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Structure and properties of organic compounds made by replacing the hydrogen of an acid with an alkyl or other organic group.

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Ancient perfume flask from 580-550 B.C.

Credit: User:Daderot/Wikimedia Commons
Source: http://commons.wikimedia.org/wiki/File:Heron-Shaped_Perfume_Flask,_about_580-550_BC,_East_Greek,_Miletus,_ceramic_-_Cleveland_Museum_of_Art_-_DSC08196.JPG
License: CC BY-NC 3.0

An ancient perfume flask dating from around 580-550 B.C.[Figure1]

What is that smell?

Perfumes contain ingredients from a number of sources. Musk is obtained from animals, but the vast majority of perfume components are obtained from plants. Approximately 2,000 plant species have been used as sources for perfume materials. The needed chemicals are extracted using solvent extraction or distillation. The oils are diluted with ethanol to varying degrees, depending on the price of the finished product – the less ethanol present (meaning there is a higher percentage of the active odor ingredients), the more expensive the perfume.


An ester is an organic compound that is a derivative of a carboxylic acid in which the hydrogen atom of the hydroxyl group has been replaced with an alkyl group. The structure is the product of a carboxylic acid (the R-portion) and an alcohol (the R’-portion). The general formula for an ester is shown below.

Structure of an ester

Credit: CK-12 Foundation - Christopher Auyeung
License: CC BY-NC 3.0

The R group can either be a hydrogen atom or a carbon chain. The R’ group must be a carbon chain since a hydrogen atom would make the molecule a carboxylic acid. The steps for naming esters along with two examples are shown below.

  1. Identify and name the alkyl group (R’) that has replaced the hydrogen of the hydroxyl group. This is the first part of the ester name.
  2. Name the carboxylic acid portion of the molecule (R-COO), but change the ending of the name from –oic acid to –oate. This is the second part of the ester name.
  3. Leave a space between the alkyl group name and the name of the carboxylic acid derivative.

Nomenclature of esters

Credit: CK-12 Foundation - Joy Sheng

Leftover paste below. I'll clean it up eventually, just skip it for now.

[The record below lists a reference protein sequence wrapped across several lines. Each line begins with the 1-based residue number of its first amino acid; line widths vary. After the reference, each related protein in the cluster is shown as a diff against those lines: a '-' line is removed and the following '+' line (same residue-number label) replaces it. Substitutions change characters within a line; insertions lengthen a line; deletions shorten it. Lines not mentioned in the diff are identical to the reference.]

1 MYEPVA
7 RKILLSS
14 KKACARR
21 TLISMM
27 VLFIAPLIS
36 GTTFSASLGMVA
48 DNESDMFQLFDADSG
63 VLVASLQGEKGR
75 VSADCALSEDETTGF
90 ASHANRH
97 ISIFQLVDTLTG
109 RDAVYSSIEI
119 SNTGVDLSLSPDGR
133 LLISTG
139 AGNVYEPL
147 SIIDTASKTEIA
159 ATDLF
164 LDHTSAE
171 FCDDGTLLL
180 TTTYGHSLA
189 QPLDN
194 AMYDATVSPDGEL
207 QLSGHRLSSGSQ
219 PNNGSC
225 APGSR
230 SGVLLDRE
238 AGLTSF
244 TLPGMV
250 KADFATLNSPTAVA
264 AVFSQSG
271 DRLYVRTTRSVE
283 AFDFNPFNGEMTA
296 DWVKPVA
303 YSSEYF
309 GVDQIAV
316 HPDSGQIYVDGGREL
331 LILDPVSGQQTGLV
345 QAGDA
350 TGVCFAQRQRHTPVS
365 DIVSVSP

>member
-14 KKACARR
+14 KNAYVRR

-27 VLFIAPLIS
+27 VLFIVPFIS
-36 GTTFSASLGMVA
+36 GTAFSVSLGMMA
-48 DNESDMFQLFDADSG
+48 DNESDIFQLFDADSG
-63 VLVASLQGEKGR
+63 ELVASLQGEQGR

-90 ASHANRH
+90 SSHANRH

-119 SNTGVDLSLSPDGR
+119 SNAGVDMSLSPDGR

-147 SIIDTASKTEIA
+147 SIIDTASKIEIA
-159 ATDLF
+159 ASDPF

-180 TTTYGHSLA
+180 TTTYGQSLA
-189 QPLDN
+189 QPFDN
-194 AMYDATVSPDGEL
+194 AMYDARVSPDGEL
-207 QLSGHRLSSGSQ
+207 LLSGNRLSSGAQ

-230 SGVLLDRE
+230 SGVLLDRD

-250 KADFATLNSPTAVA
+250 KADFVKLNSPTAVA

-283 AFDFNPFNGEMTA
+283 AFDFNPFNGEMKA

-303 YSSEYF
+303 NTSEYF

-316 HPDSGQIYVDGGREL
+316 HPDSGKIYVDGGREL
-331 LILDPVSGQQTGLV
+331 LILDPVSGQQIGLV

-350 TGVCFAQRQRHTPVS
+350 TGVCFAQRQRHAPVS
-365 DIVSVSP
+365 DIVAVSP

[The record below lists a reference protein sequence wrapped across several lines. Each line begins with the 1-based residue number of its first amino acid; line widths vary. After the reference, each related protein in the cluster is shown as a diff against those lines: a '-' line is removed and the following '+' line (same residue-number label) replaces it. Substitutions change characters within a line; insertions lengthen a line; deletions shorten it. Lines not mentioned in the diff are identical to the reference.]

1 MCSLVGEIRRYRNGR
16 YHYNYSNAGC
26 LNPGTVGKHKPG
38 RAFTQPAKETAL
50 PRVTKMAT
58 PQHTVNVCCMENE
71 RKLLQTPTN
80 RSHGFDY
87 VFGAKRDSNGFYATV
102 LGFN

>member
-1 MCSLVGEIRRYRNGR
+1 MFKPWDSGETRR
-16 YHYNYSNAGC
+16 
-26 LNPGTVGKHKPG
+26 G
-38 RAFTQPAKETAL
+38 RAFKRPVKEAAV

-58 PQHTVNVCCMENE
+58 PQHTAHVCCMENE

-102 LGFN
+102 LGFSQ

License: CC BY-NC 3.0

Esters have lower boiling points than the carboxylic acids from which they were derived because they cannot form hydrogen bonds with each other. This is because there are no hydrogen atoms bonded to oxygen atoms, as in the acid. Esters with shorter carbon chains are soluble in water, while those with longer chains are less soluble.

Esters are very commonly found in plants and are responsible for many distinctive odors and flavors. For example, methyl salicylate has the odor and flavor of oil of wintergreen, while propyl ethanoate has that of a pear.

Examples of common esters

Credit: Wintergreen: Jessie Hirsch (Flickr: Jess Beemouse); Pear: Kiran Foster (Flickr: Key Foster); Formulas: CK-12 Foundation - Joy Sheng
Source: Wintergreen: http://www.flickr.com/photos/jhirsch/2077497400/; Pear: http://www.flickr.com/photos/rueful/5906546599/
License: CC BY-NC 3.0

Ester examples.[Figure4]


  1. What two types of molecules form the ester?
  2. Do esters boil at lower or higher temperatures than the carboxylic acids they came from?
  3. What does propyl ethanoate smell like?

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Image Attributions

  1. [1]^ Credit: User:Daderot/Wikimedia Commons; Source: http://commons.wikimedia.org/wiki/File:Heron-Shaped_Perfume_Flask,_about_580-550_BC,_East_Greek,_Miletus,_ceramic_-_Cleveland_Museum_of_Art_-_DSC08196.JPG; License: CC BY-NC 3.0
  2. [2]^ Credit: CK-12 Foundation - Christopher Auyeung; License: CC BY-NC 3.0
  3. [3]^ Credit: CK-12 Foundation - Joy Sheng; License: CC BY-NC 3.0
  4. [4]^ Credit: Wintergreen: Jessie Hirsch (Flickr: Jess Beemouse); Pear: Kiran Foster (Flickr: Key Foster); Formulas: CK-12 Foundation - Joy Sheng; Source: Wintergreen: http://www.flickr.com/photos/jhirsch/2077497400/; Pear: http://www.flickr.com/photos/rueful/5906546599/; License: CC BY-NC 3.0

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